Once you’ve successfully blackmailed one of the heroines you’re able to visit them and have coerced sex with them. This is one of those games where you select what position you’re going to have sex in (you can also choose bondage or, for some reason, shaving the girl in exactly the place you’re thinking) You can choose the same position multiple times to get different scenes with the same CG. In other games that have this option I find it pretty pointless, but here there’s often an evolving dynamic so it can be worth seeing the later versions of the same scene. In general, one of the most enjoyable parts of the ero is the different ways the different heroines react to the situation they’re in. At the same time, it feels like there was potential for this dynamic to be developed even further. It’s a little to plain rapey, though this is coming from someone who isn’t much into rape porn. The other really enjoyable part of the ero is the voice acting, though this is also under utilized: there’s a typical number of voice lines but they’re very short. Most have just a few moans, sometimes interspersed between the heroine talking. Interestingly, for each scene you can choose a “first-person” meta perspective or a third-person perspective. The first-person scenes have no lines from Shuusaku but have descriptions, which are arousingly written if a bit long-winded. The third-person scenes have no descriptions but have Shuusaku berating the girl, so those ones play up the sadistic/psychological angle. Both of these have their own advantages, so again it’s worth seeing the variations of the same scene, especially since in this case they also have different CGs. The last thing I’ll say about the ero is that the final sex scene in the game is pretty remarkable. It’s a slow-burn, emotional, and intense scene that is very plot-oriented but also manages to be just as intense erotically.

Overall: 76/100

Pros: Great protagonist and main heroine; good, unique plot in the true end; fantastic art; good ero; gameplay can be addictive sometimes

Cons: Gameplay can also be tedious; heroines outside of Eri are very underdeveloped; virtually no plot until you beat the gameplay section of the game

Shuusaku is one of those strange lopsided eroge (I’d include euphoria, Biman 2, and Desire in this group, maybe others) where the back-end of the game is so much different in terms of quality and even nature, without outright shifting genres. The first section of Shuusaku is a hot-and-cold simulation game that can be in turns addictive or tedious, with no plot or character development whatsoever. But at least you get entertaining character interactions with that bastard Shuusaku. Plus some nice porn and an overall fantastic presentation that reminds you that elf was a AAA eroge developer back then. Your reward for slogging through the gameplay actually feels like a reward, not just because it’s hard enough to beat that it feels like an accomplishment, but more importantly because then Shuusaku opens into a very different game that is leagues more interesting. I’m pretty sure it’s also meant to be commentary on the “kichiku-kei” subculture of the 90’s that I didn’t know existed until I stumbled upon a Japanese Wikipedia article about it while reading about Isaku. Speaking of Isaku, this game is so different from it that it’s hard to compare the two, but I like Shuusaku more. Isaku has better gameplay but Shuusaku has better story. Shuusaku is less of a classic in that it’s less concerned with setting standards in eroge than it is with subverting them. In a way it’s as insidious as Shuusaku himself, but toward nobler ends.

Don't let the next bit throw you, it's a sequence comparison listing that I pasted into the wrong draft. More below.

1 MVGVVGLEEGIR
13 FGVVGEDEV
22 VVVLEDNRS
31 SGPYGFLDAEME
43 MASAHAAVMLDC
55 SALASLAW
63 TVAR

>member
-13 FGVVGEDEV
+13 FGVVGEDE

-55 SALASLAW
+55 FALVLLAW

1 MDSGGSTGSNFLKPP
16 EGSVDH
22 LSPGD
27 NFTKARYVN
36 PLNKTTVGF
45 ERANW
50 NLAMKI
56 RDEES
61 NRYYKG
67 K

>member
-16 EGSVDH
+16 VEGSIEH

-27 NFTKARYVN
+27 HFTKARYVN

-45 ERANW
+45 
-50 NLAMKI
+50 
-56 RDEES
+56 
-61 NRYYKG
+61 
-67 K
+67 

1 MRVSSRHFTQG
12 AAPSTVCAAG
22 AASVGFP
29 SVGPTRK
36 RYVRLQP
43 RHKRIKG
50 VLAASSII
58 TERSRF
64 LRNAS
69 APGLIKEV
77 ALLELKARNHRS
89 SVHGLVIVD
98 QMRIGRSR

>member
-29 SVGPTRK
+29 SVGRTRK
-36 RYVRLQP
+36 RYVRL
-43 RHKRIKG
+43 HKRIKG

1 Response to “Shuusaku”

  1. 1 Aloe July 13, 2021 at 11:51 pm

    I don’t know if you’ll ever come back to this blog but I wanted to thank you for all these posts. I’m both amazed and terrified of how many posts you’ve made but I really enjoyed reading about them all.